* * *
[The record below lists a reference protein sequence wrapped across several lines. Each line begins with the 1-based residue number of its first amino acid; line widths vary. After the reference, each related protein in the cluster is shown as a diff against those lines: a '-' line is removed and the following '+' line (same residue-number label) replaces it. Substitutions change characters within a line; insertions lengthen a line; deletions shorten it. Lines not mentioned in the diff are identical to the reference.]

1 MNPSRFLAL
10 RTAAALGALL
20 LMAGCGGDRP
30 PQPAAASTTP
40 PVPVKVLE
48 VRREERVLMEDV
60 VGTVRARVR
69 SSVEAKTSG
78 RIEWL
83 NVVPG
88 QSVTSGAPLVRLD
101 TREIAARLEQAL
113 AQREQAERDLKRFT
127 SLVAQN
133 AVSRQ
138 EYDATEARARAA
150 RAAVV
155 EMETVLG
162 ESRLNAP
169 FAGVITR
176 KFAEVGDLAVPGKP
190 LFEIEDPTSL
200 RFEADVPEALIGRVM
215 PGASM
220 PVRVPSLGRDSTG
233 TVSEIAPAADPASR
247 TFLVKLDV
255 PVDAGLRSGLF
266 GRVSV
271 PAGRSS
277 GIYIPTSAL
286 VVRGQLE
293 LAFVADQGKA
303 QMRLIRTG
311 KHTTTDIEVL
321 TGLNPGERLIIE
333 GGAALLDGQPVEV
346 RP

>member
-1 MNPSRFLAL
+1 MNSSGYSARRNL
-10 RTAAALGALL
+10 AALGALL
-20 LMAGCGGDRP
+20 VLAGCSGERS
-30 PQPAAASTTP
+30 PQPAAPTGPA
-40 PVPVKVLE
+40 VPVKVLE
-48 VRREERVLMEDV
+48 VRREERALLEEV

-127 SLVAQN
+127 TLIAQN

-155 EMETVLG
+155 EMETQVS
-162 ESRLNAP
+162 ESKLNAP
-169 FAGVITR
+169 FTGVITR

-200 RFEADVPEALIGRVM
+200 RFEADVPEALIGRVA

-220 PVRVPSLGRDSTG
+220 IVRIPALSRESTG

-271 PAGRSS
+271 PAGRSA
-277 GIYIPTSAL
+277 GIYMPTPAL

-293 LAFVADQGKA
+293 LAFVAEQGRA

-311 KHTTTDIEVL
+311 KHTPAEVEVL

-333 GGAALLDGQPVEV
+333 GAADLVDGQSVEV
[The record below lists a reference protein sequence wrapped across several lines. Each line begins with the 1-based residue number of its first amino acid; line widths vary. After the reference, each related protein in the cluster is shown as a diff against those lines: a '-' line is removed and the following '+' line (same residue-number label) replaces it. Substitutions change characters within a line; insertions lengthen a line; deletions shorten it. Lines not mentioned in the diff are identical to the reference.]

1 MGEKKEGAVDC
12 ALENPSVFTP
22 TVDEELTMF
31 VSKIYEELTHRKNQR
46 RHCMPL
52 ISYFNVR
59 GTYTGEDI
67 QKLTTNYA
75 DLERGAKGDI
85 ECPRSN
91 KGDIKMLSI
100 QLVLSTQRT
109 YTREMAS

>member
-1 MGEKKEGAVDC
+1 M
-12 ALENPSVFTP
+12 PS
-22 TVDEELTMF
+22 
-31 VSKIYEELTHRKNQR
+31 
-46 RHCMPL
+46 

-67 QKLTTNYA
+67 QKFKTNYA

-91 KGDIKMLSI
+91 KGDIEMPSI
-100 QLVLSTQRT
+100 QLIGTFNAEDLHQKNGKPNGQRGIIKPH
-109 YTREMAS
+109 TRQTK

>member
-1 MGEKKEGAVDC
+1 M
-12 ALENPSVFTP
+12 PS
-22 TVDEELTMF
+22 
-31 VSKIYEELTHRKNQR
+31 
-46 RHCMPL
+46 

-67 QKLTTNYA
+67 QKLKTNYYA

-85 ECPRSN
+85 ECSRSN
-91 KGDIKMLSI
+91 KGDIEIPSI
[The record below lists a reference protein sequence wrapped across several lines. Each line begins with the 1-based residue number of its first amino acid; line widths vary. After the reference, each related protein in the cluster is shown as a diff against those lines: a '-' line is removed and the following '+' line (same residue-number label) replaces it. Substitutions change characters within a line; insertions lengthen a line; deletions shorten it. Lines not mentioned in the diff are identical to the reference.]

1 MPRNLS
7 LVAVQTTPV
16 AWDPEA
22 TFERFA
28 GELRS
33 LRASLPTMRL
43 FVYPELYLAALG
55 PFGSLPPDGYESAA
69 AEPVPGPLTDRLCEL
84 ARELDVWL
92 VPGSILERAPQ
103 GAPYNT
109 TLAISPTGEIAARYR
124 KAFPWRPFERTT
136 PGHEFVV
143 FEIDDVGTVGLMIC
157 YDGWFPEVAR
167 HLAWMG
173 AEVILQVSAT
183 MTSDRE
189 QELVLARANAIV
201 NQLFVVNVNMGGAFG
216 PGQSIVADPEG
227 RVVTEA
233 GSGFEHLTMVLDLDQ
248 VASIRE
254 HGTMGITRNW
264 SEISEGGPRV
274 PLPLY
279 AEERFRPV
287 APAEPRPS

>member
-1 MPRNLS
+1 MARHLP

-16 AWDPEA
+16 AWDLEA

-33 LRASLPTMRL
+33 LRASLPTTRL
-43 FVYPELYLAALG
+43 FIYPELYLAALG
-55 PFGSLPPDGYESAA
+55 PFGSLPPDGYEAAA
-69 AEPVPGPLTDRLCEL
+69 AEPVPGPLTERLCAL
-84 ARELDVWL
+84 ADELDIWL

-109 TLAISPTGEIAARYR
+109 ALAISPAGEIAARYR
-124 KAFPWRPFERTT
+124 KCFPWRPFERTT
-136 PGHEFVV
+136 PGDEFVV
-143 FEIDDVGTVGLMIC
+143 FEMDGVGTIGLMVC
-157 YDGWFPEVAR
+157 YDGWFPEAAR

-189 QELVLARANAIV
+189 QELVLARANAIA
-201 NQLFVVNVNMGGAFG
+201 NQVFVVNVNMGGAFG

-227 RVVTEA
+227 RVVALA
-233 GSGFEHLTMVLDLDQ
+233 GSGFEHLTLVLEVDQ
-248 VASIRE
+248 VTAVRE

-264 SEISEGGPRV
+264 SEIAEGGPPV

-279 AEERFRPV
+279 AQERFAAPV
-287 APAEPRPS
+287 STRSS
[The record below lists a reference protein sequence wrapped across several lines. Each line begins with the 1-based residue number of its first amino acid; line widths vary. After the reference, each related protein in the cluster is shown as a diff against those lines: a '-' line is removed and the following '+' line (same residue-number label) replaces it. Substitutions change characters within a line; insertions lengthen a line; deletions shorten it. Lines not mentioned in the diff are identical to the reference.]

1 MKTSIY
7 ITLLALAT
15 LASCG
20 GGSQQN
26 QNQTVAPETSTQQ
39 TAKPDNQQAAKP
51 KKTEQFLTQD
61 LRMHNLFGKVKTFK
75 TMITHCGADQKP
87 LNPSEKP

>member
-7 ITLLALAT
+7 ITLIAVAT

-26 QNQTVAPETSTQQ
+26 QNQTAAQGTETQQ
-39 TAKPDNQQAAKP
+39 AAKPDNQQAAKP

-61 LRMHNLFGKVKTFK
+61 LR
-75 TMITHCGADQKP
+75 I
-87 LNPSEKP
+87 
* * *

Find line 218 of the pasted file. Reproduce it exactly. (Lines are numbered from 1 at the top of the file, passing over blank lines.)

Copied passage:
-75 TMITHCGADQKP